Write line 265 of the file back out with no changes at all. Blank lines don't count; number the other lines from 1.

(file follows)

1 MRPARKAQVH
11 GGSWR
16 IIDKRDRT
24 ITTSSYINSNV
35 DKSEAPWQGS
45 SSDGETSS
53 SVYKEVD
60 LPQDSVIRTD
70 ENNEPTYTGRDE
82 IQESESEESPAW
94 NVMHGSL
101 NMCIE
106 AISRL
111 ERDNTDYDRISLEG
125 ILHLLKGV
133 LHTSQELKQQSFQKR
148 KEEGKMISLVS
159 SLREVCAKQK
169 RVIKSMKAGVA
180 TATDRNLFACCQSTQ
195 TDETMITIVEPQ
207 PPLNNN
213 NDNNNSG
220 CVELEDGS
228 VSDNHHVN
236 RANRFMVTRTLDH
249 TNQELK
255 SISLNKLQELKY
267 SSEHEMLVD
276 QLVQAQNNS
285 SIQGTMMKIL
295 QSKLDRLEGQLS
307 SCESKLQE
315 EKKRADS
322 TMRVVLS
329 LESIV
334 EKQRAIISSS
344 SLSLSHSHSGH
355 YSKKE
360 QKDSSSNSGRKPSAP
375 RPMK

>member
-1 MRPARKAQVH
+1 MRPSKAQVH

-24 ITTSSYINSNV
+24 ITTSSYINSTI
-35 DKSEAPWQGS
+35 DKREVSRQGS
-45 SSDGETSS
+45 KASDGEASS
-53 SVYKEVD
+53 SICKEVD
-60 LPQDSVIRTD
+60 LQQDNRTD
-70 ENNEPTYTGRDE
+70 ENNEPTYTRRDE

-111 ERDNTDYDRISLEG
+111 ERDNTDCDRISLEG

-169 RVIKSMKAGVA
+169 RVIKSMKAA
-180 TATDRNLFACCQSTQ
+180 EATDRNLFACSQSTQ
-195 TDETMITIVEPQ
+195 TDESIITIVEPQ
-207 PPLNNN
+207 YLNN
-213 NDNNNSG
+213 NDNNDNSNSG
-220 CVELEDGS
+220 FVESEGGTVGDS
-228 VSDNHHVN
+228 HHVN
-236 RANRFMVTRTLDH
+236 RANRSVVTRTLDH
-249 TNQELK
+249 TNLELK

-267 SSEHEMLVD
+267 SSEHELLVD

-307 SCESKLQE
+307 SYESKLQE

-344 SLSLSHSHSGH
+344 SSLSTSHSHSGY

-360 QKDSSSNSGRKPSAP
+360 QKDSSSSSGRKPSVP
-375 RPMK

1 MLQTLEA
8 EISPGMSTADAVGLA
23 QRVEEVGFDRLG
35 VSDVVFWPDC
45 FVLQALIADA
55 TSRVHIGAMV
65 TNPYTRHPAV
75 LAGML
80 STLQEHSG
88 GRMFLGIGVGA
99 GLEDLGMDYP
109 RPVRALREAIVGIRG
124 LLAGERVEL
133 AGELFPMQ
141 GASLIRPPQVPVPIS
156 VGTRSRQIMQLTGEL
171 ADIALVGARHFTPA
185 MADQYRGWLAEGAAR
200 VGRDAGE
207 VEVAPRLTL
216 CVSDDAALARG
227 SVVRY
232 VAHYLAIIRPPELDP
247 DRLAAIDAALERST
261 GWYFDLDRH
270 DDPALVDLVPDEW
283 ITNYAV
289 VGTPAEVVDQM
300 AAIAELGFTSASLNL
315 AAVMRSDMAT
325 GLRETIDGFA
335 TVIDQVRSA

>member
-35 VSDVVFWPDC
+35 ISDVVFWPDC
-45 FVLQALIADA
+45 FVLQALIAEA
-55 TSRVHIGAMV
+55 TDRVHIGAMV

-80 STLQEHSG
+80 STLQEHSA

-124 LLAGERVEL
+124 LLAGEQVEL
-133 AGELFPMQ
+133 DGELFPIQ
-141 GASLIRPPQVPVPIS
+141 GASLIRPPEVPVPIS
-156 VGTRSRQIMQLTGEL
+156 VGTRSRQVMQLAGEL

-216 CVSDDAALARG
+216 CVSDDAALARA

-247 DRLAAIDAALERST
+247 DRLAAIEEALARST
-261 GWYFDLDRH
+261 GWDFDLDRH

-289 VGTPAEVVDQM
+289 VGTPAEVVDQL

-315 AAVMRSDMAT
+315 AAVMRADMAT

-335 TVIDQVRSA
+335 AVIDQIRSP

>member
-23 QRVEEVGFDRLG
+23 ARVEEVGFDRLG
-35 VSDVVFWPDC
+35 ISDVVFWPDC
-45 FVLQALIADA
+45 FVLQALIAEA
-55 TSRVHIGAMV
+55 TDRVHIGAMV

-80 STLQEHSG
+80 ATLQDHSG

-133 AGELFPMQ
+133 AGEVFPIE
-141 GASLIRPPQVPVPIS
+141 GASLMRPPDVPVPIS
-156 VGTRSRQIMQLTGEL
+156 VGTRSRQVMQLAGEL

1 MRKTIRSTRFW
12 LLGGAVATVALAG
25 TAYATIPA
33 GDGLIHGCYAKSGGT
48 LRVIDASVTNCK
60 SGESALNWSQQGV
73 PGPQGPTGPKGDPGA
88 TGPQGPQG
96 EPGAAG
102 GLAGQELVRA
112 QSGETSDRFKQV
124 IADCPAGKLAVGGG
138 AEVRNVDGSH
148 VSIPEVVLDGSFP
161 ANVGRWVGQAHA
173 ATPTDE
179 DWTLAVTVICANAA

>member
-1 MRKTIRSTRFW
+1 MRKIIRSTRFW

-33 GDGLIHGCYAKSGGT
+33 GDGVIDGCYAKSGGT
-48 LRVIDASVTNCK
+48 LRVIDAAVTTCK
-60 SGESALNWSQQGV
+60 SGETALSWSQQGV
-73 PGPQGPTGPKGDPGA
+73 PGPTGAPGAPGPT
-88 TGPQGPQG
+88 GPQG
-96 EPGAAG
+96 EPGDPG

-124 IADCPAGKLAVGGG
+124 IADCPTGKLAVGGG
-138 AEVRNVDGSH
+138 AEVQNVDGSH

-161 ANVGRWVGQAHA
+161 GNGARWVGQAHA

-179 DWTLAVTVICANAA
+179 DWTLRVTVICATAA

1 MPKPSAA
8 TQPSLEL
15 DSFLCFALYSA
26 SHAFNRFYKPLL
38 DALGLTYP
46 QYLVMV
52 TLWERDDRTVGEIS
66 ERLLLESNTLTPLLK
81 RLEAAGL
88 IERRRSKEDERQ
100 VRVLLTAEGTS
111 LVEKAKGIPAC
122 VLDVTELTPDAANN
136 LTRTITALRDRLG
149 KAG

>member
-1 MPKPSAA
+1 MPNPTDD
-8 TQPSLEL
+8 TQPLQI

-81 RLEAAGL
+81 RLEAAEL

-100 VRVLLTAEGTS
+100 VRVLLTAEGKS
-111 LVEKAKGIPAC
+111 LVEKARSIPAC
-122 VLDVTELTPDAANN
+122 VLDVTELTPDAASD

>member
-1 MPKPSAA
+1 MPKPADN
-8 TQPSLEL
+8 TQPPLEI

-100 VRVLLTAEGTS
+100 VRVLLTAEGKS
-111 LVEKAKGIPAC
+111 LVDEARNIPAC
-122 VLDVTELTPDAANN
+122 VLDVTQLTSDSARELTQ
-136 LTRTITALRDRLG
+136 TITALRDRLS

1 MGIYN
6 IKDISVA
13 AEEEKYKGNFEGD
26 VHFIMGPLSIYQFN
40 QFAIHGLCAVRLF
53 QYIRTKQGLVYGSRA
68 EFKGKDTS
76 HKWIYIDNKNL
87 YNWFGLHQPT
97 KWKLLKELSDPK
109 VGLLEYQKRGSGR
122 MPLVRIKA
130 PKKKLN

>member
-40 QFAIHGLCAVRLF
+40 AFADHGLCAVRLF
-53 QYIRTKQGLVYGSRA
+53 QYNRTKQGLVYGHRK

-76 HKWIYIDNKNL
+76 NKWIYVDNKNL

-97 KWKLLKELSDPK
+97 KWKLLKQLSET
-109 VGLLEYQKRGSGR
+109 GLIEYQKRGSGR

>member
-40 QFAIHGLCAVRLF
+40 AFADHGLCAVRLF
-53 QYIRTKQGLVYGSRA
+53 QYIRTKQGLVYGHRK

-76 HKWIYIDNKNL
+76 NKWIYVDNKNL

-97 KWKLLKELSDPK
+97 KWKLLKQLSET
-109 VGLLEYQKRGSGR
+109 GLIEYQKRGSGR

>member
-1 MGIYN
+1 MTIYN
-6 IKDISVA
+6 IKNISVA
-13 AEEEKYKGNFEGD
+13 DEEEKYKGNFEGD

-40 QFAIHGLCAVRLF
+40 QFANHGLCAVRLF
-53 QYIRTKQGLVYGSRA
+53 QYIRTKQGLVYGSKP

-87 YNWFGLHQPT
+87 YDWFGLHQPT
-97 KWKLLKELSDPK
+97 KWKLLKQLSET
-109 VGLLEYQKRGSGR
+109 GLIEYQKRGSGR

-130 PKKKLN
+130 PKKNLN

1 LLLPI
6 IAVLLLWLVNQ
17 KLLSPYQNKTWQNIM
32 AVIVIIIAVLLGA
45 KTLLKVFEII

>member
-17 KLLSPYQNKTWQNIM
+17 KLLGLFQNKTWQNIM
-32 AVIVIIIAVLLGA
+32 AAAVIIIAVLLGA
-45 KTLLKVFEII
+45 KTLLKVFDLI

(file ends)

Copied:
-97 KWKLLKELSDPK